Frustrated, I somewhat forcefully exclaimed, "If this $&!# keeps up I'm going to start carrying an electric pump". To which Voni replied, "OK, I'll go next door and buy one".

    With my tunnel vision intent to fix that tire I had absolutely failed to even notice that we were next door to an Alco (little big-box) store. She went and bought a pump for about $10. When I first tried to use it the flip handle for the connector on the hose broke off. $%^& #@%^&!!

    She calmly said, "No problem, I'll take it back and exchage it". Which she did.

    With the pump I could put in enough air to find the hole. I plugged the hole, pumped up the tire, and we went to the rally in Texas.

    I still have that pump, fifteen years later. It is in a case that is bigger than I like to carry in a bike, so it lives in the trunk of our car. We carry smaller newer pumps in the bikes. But I still have Voni's pump and use it every now and then.

    So, that's what I think of those little CO2 cartridges!

    The calm voice of reason. It's definitely a perq of being married to the right person.

    I always wanted an air compressor. One day, my wife comes home and says, "Hey, I bought you an air compressor. I got it at Walmart, wasn't very expensive, either." It was a little purple clamshell shaped compressor, the kind that you would take out the innards, and keep the the good stuff in your hardbag while traveling. What was I supposed to say? "Thanks, honey, how thoughtful!"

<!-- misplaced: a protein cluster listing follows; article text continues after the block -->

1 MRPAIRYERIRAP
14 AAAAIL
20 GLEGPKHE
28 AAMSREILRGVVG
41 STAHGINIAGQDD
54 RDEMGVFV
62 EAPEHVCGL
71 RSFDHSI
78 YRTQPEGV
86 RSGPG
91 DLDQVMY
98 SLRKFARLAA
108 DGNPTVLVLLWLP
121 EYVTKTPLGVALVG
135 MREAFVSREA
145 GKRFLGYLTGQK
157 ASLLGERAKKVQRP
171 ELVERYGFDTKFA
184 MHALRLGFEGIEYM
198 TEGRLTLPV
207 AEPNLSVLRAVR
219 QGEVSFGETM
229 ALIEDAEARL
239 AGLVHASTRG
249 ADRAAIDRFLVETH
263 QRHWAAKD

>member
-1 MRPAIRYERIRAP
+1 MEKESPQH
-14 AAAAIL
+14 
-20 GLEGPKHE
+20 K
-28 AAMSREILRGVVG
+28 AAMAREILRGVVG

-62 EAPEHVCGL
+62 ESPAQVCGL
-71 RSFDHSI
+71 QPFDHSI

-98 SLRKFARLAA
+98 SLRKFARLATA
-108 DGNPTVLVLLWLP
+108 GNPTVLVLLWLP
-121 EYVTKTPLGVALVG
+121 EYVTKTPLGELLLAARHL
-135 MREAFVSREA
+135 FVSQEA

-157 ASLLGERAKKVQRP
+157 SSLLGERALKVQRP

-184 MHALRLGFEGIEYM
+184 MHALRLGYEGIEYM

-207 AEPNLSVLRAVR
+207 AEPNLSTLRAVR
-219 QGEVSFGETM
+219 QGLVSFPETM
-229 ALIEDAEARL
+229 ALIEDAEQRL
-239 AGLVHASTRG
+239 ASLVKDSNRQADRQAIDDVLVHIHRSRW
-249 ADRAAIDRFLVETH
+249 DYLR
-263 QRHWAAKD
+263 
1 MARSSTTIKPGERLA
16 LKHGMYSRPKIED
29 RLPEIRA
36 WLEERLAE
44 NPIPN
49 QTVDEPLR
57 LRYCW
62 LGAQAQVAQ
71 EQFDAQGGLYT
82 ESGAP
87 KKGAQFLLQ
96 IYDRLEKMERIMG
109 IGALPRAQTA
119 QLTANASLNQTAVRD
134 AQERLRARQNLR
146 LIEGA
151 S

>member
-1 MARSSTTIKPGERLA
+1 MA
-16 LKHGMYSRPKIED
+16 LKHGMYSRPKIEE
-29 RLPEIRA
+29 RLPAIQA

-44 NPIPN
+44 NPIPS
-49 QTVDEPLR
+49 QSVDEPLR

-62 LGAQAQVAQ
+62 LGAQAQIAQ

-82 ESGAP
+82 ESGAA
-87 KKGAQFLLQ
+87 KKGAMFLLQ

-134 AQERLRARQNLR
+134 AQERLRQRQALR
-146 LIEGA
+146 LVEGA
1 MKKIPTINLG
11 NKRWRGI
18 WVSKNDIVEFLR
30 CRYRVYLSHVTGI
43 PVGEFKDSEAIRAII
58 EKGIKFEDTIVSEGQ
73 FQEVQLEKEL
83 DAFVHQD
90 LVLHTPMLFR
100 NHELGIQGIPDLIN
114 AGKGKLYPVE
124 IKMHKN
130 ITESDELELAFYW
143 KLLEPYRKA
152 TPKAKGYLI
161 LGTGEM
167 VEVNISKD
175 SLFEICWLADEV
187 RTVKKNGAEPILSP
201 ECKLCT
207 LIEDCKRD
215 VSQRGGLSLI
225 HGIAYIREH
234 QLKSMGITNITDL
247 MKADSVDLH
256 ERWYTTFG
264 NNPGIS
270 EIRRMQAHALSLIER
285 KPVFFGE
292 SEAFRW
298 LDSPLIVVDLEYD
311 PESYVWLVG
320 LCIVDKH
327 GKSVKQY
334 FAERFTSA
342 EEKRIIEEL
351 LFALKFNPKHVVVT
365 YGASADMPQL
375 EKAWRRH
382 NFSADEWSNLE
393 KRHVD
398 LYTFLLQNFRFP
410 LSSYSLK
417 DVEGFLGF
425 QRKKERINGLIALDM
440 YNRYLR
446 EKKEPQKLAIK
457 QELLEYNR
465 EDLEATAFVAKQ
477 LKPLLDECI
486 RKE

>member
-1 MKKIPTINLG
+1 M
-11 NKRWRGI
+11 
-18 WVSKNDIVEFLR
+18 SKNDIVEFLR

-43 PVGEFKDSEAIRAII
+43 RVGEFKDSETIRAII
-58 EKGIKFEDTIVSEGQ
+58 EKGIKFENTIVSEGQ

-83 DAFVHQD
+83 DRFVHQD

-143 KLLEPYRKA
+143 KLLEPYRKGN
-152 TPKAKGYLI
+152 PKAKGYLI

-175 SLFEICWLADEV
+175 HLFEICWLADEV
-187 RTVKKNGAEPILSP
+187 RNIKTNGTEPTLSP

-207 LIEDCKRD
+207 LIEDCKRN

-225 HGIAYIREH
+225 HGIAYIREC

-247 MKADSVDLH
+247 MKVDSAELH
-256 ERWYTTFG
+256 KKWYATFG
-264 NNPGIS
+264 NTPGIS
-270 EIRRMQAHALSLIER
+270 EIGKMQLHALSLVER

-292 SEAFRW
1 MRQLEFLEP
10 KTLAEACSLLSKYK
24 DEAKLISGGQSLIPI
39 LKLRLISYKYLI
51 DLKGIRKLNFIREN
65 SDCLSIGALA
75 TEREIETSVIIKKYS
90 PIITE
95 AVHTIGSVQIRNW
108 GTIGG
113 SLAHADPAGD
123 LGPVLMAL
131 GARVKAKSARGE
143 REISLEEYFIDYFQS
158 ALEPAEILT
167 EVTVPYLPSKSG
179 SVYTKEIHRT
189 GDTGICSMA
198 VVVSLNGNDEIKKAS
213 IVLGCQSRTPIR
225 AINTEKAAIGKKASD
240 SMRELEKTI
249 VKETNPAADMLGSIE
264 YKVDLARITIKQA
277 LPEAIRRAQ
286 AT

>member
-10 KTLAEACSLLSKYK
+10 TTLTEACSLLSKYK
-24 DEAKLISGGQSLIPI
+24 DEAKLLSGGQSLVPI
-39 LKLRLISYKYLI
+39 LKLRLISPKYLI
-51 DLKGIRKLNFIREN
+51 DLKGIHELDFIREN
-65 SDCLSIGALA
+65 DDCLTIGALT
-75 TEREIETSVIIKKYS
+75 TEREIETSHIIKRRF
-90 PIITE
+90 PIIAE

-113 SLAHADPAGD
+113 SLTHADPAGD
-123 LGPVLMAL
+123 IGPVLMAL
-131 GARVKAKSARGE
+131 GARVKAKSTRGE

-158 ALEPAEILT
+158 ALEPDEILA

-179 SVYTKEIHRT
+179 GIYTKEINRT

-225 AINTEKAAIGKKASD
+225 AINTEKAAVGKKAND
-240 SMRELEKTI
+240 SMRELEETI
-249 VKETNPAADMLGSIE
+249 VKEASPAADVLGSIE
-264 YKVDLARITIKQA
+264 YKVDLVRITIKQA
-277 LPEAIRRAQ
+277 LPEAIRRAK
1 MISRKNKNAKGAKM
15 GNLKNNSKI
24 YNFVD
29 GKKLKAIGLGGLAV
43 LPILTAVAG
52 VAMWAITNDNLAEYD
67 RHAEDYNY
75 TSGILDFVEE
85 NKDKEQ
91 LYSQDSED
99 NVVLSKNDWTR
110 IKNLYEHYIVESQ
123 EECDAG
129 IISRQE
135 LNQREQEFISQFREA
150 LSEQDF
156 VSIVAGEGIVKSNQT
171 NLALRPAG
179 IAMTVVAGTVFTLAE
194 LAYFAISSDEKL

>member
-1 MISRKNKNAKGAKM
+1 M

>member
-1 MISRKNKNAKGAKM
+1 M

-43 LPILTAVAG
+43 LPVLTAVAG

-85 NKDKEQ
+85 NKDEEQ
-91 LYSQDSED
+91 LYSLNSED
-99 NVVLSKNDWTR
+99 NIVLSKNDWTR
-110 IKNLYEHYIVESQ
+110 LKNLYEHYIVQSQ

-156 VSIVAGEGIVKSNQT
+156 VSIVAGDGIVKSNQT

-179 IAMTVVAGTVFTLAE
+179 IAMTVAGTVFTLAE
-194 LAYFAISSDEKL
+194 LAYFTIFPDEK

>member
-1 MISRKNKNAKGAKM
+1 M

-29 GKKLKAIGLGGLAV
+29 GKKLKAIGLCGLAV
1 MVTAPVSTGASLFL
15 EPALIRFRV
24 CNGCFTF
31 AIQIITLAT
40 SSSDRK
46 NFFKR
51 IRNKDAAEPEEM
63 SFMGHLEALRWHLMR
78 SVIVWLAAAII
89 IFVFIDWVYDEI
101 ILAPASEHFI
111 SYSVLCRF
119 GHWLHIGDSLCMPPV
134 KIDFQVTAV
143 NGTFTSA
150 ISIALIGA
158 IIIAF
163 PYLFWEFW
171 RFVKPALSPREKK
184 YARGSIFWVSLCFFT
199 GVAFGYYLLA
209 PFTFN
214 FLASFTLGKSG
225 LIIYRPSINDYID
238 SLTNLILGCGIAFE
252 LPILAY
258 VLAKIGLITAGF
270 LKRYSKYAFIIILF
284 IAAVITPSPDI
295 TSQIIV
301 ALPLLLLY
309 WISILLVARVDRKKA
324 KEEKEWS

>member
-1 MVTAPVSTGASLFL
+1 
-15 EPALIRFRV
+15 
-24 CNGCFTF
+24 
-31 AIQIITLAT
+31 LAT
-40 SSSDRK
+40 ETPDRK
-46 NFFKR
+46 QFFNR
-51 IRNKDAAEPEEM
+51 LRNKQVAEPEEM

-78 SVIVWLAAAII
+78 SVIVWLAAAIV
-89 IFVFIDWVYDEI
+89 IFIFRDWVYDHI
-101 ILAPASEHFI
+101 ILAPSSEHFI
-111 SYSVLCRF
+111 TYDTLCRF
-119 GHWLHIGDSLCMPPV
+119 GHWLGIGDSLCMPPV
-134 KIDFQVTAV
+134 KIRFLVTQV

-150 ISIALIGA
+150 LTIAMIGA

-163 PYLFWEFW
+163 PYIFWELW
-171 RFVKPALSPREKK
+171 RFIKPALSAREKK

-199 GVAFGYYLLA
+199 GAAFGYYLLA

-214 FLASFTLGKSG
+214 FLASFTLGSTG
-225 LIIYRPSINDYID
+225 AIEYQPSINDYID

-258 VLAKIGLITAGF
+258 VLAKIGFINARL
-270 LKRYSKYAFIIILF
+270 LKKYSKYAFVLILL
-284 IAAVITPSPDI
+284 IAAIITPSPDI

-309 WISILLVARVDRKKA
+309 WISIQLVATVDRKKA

The following year for Father's Day, I got a card from my wife with instructions on where to pick up my 6 HP, 33 gallon unit that she had purchased for me.

    The reason I asked about the CO2 kit is because I now have my very first ever motocycle with tubeless tires. Given the crap that gets dropped on the roads these days, I'm thinking it would be a good idea to be able to repair on the road, at least to the point of getting to a shop and a new tire. As far as riding my "tubed" bikes go, I've been lucky, and have always been home when I've noticed a tire that won't hold air.
    -----------------------------------------
    Brad D. - Member #105766
    '77 R100RS - Black Beauty (big pipe, baby!)
    '94 R1100RS - Sylvia

  6. #21
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    Quote Originally Posted by PGlaves View Post